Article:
The tax extenders bill currently being debated on the Senate floor creates jobs, cuts taxes for small businesses and families and provides much needed assistance to workers affected by the recession. A critical part of the bill also helps cash-strapped states as they seek to balance their budgets and assist individuals enrolled in Medicaid. Republicans need to decide if they will help Democrats pass this bill or continue to stand with Washington special interests over families and seniors in their own states.
STATES SEE ALARMING RISE IN MEDICAID ROLLS
Medicaid Enrollment Rose by Over 3 Million People Between June 2008 and June 2009. “Medicaid enrollment rose by 3.3 million people, or 7.5%, from June 2008 and June 2009, new data from the non-partisan Kaiser Family Foundation shows. Enrollments rose in every state for the first time since the early 1990s. On average, Medicaid makes up 21% of state budgets, equal to education. Medicaid serves the nation’s poorest children, some parents, pregnant women, people with disabilities and seniors in nursing homes. States must provide basic benefits for people who earn up to the federal poverty level of $22,050 for a family of four. They aren’t threatened by the cuts. States have added people at higher incomes and optional benefits, which are now at risk.” [USA Today, 2/19/10]
Ø Medicaid Has Seen a 21 Percent Increase in Enrollment Over the Last Three Years. “Medicaid, which covers more than 60 million people nationwide, is one of the costliest services states provide. It ate up about 21% of state spending in fiscal 2009, according to a recent report by the National Governors Association and National Association of State Budget Officers. The Great Recession sent even more Americans onto the Medicaid rolls, growing by an estimated 21% over three years. At the same time, state tax revenues plummeted, forcing governors and legislators to make deep budget cuts. To help states cope with this double-disaster, the Obama administration increased the federal share of Medicaid payments by $87 billion as part of last year’s massive stimulus program. States are prevented from tightening eligibility requirements in order to cut costs.” [CNN Money, 6/8/10]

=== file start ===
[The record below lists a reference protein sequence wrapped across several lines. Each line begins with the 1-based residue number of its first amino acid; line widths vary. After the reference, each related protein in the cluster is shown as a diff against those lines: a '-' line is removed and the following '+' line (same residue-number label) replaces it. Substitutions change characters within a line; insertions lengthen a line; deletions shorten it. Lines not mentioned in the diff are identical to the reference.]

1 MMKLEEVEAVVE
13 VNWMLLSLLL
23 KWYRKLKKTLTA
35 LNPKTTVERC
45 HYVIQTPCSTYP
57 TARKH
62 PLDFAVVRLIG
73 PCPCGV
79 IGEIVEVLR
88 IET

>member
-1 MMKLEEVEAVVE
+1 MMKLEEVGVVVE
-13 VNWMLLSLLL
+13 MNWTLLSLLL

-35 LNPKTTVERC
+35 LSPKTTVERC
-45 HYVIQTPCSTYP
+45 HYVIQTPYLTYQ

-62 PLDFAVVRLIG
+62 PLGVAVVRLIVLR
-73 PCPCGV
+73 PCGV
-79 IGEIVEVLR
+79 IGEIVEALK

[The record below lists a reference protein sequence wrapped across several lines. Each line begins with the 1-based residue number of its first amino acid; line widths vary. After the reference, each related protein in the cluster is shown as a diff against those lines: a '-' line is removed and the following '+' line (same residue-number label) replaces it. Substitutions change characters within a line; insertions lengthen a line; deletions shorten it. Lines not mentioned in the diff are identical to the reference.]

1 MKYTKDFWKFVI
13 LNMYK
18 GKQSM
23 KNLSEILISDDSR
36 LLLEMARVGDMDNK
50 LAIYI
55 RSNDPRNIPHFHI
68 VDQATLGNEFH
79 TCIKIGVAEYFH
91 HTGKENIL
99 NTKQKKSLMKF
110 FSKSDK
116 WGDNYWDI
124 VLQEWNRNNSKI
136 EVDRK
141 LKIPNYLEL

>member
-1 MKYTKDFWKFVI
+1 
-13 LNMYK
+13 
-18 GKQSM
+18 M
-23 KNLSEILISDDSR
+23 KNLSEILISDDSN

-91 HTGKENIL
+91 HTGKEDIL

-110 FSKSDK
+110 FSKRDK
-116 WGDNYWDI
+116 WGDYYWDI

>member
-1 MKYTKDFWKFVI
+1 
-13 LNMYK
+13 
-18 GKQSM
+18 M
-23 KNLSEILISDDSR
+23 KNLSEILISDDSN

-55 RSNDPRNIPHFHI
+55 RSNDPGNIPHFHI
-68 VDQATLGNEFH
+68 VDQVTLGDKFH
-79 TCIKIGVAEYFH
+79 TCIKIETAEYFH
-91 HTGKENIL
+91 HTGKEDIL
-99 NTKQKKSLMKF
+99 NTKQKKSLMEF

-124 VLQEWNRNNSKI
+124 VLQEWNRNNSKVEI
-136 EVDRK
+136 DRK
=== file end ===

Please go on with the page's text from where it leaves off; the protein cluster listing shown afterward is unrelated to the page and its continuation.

Opposition to Increased Medicaid Funding Could Cause States to Raise Taxes or Cut Budgets. “The aid, worth a total of $25 billion, amounts to nearly one-quarter of the collective budget deficits states face for the fiscal year that begins on July 1 in most states. To balance their budgets, states would have to raise taxes or cut their budgets by that much.” [McClatchy, 5/11/10]
MAJORITY OF STATES HAVE ENORMOUS BUDGET SHORTFALLS
States All Across the Country Are Seeing Millions If Not Billions in Budget Shortfalls. According to the Center for Budget and Policy Priorities, many states, including those represented by Republican leaders in the Senate, saw enormous budget gaps in 2010. For instance, Kentucky and Arizona saw a $1.2 billion and $1.9 billion mid-year budget gap. [Center for Budget and Policy Priorities]
Ø Large Public Sector Job Cuts Are Hindering the Nation’s Recovery. New federal data shows “states, localities, and school districts have cut 231,000 jobs since 2008, including 22,000 jobs in May alone. Such cuts slowed the pace of economic growth in the first quarter of 2010 by one-half of one percentage point.” [Center for Budget and Policy Priorities, 6/8/10]